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Intro to Spyware


Intro to Spyware


I highly recommend SpyBot.  It is free.  And, contrary to what this article says, it does update it self automatically.  Read more about Spybot in the TOTD Archive:

The Soft Invasion


private company could legally break into your house and rig your television so that it would always start up on a special station the company had created that showed deceptive ads every minute, all day? And what if, when you tried to change the station, you could choose only among obscure and dubious channels selected by the invading company?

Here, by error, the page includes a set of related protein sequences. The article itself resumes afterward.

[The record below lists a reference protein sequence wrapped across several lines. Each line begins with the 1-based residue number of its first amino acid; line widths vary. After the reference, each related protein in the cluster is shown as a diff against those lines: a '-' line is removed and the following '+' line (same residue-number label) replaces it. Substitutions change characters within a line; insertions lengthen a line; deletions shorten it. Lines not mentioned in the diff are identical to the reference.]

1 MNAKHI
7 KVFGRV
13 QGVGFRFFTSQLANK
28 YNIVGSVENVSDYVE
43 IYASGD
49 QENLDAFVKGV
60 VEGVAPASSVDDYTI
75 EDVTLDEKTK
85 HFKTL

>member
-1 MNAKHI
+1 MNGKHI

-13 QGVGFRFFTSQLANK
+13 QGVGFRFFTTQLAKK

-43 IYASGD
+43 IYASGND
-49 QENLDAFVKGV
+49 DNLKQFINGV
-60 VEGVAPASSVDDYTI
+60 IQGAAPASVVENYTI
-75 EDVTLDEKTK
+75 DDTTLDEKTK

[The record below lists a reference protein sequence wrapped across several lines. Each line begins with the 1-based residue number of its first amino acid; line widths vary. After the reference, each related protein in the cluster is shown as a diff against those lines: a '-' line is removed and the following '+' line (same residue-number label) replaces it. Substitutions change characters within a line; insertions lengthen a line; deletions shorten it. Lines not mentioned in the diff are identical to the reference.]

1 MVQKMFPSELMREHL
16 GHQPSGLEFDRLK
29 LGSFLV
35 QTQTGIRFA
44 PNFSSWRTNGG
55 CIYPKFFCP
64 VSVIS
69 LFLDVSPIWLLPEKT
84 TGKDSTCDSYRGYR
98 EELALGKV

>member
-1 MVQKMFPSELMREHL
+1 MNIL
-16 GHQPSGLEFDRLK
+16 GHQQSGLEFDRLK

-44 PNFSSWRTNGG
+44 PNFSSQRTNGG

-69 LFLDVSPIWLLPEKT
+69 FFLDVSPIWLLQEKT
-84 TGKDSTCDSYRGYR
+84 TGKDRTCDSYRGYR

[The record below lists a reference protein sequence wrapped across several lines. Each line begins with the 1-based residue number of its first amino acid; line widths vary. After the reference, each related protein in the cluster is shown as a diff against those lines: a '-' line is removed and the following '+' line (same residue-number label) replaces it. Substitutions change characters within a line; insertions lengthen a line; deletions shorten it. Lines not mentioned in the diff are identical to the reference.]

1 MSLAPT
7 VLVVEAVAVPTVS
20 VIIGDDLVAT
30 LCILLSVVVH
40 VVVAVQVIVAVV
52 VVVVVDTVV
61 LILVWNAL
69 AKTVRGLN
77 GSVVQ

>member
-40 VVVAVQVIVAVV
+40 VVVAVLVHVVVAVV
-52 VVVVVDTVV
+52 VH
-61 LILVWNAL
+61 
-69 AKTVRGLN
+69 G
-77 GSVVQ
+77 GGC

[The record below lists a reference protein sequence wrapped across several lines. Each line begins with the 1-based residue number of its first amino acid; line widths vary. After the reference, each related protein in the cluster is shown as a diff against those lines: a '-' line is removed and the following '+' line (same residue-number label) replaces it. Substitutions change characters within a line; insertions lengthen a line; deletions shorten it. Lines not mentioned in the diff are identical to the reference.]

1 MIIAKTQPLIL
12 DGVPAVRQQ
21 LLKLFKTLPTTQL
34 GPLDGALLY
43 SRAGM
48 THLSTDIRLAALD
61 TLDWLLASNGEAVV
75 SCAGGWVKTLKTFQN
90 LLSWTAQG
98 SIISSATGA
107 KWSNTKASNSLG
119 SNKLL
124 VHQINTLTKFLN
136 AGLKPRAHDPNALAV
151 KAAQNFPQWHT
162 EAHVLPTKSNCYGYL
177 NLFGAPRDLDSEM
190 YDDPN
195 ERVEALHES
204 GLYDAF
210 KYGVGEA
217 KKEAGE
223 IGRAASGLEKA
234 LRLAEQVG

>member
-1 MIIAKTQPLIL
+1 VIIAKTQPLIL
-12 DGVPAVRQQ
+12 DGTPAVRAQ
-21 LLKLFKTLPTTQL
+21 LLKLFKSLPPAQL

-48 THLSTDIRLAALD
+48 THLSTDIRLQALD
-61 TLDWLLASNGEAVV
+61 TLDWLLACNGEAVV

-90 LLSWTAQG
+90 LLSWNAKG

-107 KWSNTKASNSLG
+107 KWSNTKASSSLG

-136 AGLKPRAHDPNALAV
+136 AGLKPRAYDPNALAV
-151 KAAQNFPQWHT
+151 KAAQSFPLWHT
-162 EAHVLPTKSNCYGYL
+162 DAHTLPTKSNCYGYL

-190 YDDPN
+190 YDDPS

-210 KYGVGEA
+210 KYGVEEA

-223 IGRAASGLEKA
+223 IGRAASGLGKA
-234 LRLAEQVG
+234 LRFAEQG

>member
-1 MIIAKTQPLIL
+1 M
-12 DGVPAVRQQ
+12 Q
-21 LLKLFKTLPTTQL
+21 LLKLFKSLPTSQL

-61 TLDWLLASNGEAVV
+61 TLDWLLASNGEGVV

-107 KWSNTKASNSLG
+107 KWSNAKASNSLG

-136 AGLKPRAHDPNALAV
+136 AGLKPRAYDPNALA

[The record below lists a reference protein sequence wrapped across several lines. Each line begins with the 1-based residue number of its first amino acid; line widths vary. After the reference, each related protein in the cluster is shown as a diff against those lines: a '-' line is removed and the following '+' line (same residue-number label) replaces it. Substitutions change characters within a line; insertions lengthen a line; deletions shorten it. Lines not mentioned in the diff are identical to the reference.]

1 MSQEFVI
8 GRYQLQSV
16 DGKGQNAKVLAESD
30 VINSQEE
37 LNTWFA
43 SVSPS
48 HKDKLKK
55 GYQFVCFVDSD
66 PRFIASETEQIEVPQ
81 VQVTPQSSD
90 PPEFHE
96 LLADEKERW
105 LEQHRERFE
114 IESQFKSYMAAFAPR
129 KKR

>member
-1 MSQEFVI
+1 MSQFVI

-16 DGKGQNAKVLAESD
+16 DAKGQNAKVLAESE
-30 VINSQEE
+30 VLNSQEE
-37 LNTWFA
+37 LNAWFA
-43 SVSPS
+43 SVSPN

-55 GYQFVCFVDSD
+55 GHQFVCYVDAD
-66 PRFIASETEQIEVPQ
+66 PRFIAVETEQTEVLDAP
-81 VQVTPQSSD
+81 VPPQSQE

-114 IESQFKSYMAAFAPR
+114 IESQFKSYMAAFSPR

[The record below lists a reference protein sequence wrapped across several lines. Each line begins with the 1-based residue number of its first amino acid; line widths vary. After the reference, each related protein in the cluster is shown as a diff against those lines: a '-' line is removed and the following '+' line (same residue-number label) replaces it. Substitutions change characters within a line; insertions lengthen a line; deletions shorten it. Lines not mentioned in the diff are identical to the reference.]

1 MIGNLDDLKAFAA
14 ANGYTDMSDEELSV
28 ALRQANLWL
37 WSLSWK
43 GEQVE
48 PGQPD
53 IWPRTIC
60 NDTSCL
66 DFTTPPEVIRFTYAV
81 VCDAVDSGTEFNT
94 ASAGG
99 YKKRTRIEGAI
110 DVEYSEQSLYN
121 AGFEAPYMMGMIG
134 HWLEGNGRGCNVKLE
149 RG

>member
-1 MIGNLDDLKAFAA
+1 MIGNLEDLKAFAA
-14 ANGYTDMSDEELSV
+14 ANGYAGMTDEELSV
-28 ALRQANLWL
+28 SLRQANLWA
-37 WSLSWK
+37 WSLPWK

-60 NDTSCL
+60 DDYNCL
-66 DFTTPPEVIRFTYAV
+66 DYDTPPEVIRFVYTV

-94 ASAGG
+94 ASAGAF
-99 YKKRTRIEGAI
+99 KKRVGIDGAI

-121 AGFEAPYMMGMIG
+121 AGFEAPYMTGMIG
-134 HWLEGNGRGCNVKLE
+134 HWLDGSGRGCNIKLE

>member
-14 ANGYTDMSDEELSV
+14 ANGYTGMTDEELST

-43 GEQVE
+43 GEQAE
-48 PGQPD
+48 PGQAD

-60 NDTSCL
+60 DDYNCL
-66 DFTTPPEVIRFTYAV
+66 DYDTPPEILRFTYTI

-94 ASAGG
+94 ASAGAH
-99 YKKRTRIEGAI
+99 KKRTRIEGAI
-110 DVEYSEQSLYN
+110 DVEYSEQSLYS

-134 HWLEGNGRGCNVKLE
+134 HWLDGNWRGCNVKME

Oh, and suppose that same sleazy company could erect billboards for phony medical cures and get-rich-quick schemes on your lawn anytime, without your permission? And suppose it could also make a record of everything you said or did in your house and sell it to other companies?

You'd be more than angry. You'd be lobbying for jail time for these guys. But something similar happens every day on the personal computers of tens of millions of people. It's offensive but legal, and it's driving its victims crazy.

This phenomenon is called spyware, or adware, and it is rapidly replacing viruses and spam as the No. 1 hassle associated with using an Internet-connected computer. Spyware is a type of software placed surreptitiously on a Windows PC, often by means of a file, downloaded from a Web site, that is either invisible or is disguised as a legitimate file.